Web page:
Do unto others as you would have them do unto you

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Here is a famous phrase from the bible.  Yet it’s not in the bible.  Not in as many words anyway.  Here’s how the King James Bible renders it:

“Therefore all things whatsoever ye would that men should do to you, do ye even so to them: for this is the law and the prophets.”  (Matthew 7:12)

As a phrase, “the law and the prophets” is short-hand for the whole of the Hebrew Bible.  And “the law and the prophets” book-end this middle section of the sermon on the mount. More than 70% of the sermon lies in this explication of the heart of the law.

Jesus begins by telling us He is the Fulfiller of the law.

“Think not that I am come to destroy the law, or the prophets: I am not come to destroy, but to fulfil.”  (Matthew 5:17)

Whatever we read concerning Christ’s way, first we reckon with the fact that Christ accomplishes it in His own Person and work.  To hear this law in all its blazing purity is to read of the character of Christ Himself.  He is the peace-loving, pure-hearted, devoted, forgiving, perfect Man of Matthew 5.  He is the guileless, giving, praying, fasting, self-denying, generous, worry-free Believer of Matthew 6.  Without hypocrisy and without superiority, He is the single-minded, asking, seeking, knocking Pray-er of Matthew 7.  And if you want a more pithy summary of it all, verse 12 sums it all up for us:  Jesus does not wait for others to treat Him well, He takes the initiative in treating them well.  He does to others what He would have them do to Him.  Instead of saying “Your life for mine.”  Jesus says to the world, “My life for yours.”

It is often noted that this ethical principle – generally called the Golden Rule – exists in countless religions and philosophies.  Everyone seems to have this sense of reciprocity.  It’s the kind of morality founded on that universal parental lecture: “You wouldn’t like it if Billy did that to you would you??”

And so it would be easy to think that Christ’s way is just one more expression of a more basic ethical principle.  But that would be to forget two things.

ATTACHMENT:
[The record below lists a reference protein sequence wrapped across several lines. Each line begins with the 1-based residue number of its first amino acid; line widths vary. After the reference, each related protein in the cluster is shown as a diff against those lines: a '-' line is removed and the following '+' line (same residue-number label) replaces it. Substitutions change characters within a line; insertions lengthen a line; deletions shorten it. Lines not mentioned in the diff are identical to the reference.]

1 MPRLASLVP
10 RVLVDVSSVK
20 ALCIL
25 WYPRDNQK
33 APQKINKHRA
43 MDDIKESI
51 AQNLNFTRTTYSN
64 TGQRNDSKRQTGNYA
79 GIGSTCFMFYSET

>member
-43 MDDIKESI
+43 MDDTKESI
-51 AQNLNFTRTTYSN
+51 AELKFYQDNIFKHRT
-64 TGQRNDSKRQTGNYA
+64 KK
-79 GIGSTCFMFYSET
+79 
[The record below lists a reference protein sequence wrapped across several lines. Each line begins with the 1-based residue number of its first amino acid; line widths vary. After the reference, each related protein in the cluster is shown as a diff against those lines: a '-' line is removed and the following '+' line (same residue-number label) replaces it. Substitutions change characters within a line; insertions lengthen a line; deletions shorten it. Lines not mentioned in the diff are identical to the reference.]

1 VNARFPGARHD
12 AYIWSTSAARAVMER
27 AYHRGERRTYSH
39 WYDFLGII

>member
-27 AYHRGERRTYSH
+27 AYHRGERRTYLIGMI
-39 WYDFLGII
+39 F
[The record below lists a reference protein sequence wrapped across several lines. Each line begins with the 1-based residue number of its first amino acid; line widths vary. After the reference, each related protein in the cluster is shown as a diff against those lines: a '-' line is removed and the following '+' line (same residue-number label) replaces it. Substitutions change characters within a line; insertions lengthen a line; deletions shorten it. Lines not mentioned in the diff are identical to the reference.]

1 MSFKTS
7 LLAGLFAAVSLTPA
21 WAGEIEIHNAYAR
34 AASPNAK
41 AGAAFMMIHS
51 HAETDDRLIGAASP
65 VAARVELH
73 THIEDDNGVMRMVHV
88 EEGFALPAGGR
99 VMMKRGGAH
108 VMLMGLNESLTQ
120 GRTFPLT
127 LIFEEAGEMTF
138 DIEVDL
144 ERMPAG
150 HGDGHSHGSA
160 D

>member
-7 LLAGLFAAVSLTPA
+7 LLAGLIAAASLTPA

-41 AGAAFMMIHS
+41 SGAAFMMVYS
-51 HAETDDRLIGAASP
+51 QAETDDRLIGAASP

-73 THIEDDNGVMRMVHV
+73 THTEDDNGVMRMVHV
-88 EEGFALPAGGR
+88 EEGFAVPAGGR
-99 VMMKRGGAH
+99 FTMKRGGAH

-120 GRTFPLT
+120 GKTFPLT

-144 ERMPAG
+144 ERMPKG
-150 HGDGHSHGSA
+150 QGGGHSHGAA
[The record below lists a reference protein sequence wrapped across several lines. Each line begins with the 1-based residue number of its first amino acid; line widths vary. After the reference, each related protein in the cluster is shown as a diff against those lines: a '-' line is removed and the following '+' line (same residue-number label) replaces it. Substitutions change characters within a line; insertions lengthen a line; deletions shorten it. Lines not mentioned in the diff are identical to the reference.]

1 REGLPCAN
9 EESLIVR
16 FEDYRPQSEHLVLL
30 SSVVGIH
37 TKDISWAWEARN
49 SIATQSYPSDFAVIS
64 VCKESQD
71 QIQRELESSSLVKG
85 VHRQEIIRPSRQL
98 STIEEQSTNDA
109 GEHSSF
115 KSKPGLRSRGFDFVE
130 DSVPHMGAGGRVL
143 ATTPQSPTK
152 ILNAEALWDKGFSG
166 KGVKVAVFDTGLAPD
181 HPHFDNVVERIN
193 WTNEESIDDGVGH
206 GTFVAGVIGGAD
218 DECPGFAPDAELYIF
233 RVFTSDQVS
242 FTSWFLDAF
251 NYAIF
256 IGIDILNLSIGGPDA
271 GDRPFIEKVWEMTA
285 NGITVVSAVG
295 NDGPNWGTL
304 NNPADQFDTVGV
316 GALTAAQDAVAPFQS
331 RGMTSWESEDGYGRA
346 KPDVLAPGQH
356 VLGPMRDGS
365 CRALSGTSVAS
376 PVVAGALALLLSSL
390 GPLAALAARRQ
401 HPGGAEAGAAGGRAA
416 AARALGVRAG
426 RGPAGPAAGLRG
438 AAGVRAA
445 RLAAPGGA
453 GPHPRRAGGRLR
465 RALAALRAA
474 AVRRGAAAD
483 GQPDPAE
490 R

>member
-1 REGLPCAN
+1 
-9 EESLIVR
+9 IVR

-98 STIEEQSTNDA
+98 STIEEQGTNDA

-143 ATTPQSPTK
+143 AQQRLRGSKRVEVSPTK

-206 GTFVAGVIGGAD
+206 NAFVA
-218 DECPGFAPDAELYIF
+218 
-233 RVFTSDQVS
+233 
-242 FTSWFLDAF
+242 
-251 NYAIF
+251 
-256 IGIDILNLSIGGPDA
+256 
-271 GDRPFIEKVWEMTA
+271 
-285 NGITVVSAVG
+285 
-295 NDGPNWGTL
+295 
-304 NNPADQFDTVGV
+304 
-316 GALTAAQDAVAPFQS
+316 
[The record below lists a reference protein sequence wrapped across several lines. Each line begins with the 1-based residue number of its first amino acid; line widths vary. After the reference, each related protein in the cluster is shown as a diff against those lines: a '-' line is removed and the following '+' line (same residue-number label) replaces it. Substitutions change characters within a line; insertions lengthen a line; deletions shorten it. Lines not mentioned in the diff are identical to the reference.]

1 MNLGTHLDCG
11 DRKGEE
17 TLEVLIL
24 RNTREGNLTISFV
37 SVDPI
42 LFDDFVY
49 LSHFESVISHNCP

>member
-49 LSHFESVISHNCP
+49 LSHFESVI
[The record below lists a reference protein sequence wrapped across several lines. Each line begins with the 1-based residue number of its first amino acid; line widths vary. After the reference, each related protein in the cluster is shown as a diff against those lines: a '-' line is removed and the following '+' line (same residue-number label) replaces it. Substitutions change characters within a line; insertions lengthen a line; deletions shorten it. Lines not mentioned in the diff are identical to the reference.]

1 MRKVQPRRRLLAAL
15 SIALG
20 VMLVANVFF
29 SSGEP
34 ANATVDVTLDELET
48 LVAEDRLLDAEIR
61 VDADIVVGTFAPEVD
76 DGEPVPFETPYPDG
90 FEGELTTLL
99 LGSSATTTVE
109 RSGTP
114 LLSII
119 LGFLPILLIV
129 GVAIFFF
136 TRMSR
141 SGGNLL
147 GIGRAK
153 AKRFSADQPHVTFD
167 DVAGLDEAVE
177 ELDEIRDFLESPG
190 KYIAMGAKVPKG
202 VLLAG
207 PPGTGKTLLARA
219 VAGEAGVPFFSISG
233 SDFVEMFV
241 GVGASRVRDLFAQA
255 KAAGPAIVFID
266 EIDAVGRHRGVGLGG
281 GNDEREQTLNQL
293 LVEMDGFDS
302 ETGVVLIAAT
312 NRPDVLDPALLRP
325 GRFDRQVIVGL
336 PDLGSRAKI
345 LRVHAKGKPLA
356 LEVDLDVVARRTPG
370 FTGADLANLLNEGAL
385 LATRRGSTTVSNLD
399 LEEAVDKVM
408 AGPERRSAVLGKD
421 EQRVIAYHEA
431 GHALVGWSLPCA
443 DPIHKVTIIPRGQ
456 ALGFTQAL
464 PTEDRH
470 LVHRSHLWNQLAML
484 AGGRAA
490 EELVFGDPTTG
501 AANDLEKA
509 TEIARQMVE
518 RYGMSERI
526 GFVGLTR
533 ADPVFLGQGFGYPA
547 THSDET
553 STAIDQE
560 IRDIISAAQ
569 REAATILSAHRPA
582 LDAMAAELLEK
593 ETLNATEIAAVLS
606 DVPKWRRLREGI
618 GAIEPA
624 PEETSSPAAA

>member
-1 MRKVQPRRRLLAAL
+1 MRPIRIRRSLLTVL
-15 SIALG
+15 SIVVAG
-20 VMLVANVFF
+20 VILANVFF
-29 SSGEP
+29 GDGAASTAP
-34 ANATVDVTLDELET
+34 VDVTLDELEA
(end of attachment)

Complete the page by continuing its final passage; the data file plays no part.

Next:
Firstly, Jesus repeatedly preaches within the sermon that those to whom this teaching applies includes our enemies.  He is not advocating a simple reciprocal arrangement between citizens who more or less want to get on in the same kingdom.  His way includes counter-conditional love that is initiated by the wronged party.  The command comes into sharp focus when you remember Christ’s teaching on turning the other cheek, etc.  When every inclination within us is to do to unto others just what they have done unto us (retaliation), Jesus commands us to break the cycle of violence and do to them what we wish they had done to us (reconciliation).

The second factor to remember is that Jesus does not simply lay down this law – He is its Fulfiller. Jesus is the Lord of heaven who comes into His world to treat His enemies with the love that He should have received.  And that is astonishing!

Muhammed may have been recorded as saying “That which you want for yourself, seek for mankind.”  Yet he would never dream of putting those words in Allah’s mouth.  Allah does not seek for mankind the very glory he desires for himself.  Still less does he seeks such glory for his enemies. Yet this is the wonder of Jesus.  He is not simply one more man espousing love and respect for humanity.  He is the God who, at His own divine initiative and in expression of His own divine nature, loves the world when the world hates and rejects Him.

Jesus does not come to bring us some generic moral principles.  He comes out of sheer grace, to do to the world what the world should have done to Him.  If we’re in on this astonishing love, perhaps we can begin to pass it on:

We love because He first loved us.  (1 John 4:19)

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